In Convicting Van Dyke, Chicago Jury Rejected Broader Policing Norms

When the defense team for Jason Van Dyke, the former Chicago cop who last week became the first in decades to be convicted for a killing while on duty, painted young black male Laquan McDonald as a “monster” during the trial, they were defending not just Van Dyke but the practice of policing in America.

The jury’s guilty verdict was a rejection of the ways police have interacted with black communities — and a significant foothold in the fight for transformative justice in Chicago.

But that initial step pales in comparison with the wrongs that the Van Dyke case revealed. He was a cop who had a history of complaints, including racism — issues that didn’t start in Chicago with him.

The history of the Chicago Police Department reflects that of so many others in America, and makes it clear that law enforcement has been a driver of injustice. Over the past 50 years, major scandals have rocked the CPD that show the department has targeted and worked hard to control black and brown communities. The department killed Black Panther Illinois chapter chairman Fred Hampton. Late Chicago police Commander Jon Burge‘s department was tied to the torture of black and brown people for decades with impunity. Both of these scandals occurred long before Van Dyke’s.

The instances we’ve heard about from CPD, the ones that get national attention, are only the tip of the iceberg. Chicago needs a public truth-telling project in the vein of truth and reconciliation commissions to document the intergenerational harm CPD has imposed on black and brown communities — and it must be led by the people most affected by police violence.

A History of Corruption, Violence

In the defense’s retelling of what happened between McDonald and Van Dyke, McDonald was no longer a teenager or even a person. Instead, he was a “whacked-out,” knife-wielding threat. The defense urged the jury to remember that McDonald didn’t appear to be a Boy Scout. Van Dyke called McDonald an aggressive threat with “huge white eyes” and a “dead soul.”

Van Dyke had a documented history of civilian complaints, including misconduct. He had also been accused of using the n-word in reference to people he was sworn to protect.

After the public release of the McDonald video in 2015, the Department of Justice announced a wide-ranging investigation of the Chicago Police Department focused on police accountability, use of force and racial disparities. The final report documented systemic racism and deficiencies in CPD operations including at least 51 instances of aggravated battery, 42 counts of reckless conduct and at least 24 counts of obstruction of justice.

The CPD uses force against young black men approximately 14 times more than against young white men, according to the Invisible Institute. It targets young black women with force 10 times more frequently than white women and two times more frequently than white men.

Even the most mundane department activities indicate racial bias — more than half of all bike tickets issued by CPD were in majority black neighborhoods. Only 18% were given in white neighborhoods.

That history of corruption and violence made the guilty verdict a historic moment in the Movement for Black Lives and one that was brought about by black youth’s relentless demands for accountability and justice.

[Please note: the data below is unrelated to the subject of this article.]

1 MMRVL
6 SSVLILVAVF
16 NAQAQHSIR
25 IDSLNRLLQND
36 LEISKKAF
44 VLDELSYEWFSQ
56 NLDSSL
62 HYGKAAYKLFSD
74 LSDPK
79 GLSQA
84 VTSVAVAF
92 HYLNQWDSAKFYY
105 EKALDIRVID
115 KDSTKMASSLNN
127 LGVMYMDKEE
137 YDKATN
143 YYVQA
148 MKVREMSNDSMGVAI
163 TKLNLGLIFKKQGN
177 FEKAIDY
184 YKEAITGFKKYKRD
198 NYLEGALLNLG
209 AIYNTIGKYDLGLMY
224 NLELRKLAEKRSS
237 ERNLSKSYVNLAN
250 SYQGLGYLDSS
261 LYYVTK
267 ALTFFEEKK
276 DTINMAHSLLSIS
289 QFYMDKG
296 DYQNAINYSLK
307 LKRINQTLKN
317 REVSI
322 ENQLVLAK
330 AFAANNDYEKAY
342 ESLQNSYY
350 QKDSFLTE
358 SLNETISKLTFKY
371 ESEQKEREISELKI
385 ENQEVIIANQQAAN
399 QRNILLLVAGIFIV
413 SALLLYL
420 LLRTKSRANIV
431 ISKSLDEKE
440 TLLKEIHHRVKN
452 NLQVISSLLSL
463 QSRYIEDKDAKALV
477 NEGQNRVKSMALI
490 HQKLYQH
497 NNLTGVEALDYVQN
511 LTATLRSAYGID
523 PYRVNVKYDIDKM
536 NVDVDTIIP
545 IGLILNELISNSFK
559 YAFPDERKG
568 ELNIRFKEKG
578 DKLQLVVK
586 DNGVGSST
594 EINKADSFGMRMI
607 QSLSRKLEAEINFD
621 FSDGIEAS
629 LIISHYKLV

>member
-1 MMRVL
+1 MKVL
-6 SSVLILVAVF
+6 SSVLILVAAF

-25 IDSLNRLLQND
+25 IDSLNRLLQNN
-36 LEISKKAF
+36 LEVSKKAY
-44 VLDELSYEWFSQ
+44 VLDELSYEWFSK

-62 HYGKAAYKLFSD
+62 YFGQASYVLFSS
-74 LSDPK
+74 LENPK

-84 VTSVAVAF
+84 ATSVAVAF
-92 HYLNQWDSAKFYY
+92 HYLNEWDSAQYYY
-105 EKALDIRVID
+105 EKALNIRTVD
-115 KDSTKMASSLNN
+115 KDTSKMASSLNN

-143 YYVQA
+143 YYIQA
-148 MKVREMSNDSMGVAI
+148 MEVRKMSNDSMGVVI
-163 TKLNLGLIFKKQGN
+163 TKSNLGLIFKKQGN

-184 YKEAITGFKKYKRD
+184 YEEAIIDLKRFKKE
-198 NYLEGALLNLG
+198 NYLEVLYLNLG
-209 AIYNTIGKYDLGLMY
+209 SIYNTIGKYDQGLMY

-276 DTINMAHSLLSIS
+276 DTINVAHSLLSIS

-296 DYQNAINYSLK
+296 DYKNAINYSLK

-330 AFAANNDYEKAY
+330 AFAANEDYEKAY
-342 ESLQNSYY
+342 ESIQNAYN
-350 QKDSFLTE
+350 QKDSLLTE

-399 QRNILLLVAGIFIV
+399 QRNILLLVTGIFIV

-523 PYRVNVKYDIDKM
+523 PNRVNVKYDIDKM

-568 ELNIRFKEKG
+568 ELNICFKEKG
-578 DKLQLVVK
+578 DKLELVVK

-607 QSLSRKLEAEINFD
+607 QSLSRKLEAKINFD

After McDonald’s death, Chicago’s young black people shut down the streets, occupied city hall, and crafted powerful messages demanding justice and accountability and exposing CPD as racist and corrupt.

Alternative Justice Long Overdue

While DOJ documentation supports the call for change, it’s not enough to merely document the harm CPD has imposed upon Chicago. True healing requires changing police systems and policies. And that the proposed ordinance for a Civilian Police Accountability Council — an elected body of Chicago residents that would push to keep city police in check — becomes law.

This idea might sound radical, but the reality is that elected boards control part or all of many state functions — from education to the judiciary, from water reclamation to the county sheriff. Why shouldn’t a civilian board be permanently responsible for ensuring that law enforcement stop abusing city residents? Policing is not more specialized than education or water purification. Those who reject community control of the police are likely too invested in the police existing to control the community.

But it’s also not enough to ensure that bad cops are disciplined. Chicago must overhaul its entire public safety system from one that’s punitive to one that is proactive and stems from the desire to heal.

Chicago’s leaders must focus on investing in communities and diverting people away from the formal justice system. Strategies like restorative justice and community conferencing allow people in conflict to acknowledge and repair harm without the life-destroying consequences of a conviction. Interruptions like pre-arrest diversion allow officers to divert people in crisis — people like McDonald — to care providers as opposed to the county jail.

Racist police practices are historical, systemic and seemingly intractable. Where they exist — justice cannot.

The harm perpetuated by the CPD on Chicago’s black and brown communities has a depth and a width that could never be addressed through a single jury verdict.

Even so, the Van Dyke verdict demonstrates that through the work of black organizers, the seeds of transformative justice have been planted and could be belatedly ready to bloom.

Public truth-telling about the CPD, true community control of the police, and justice system diversion initiatives are long overdue.

This article was originally published in USA TODAY.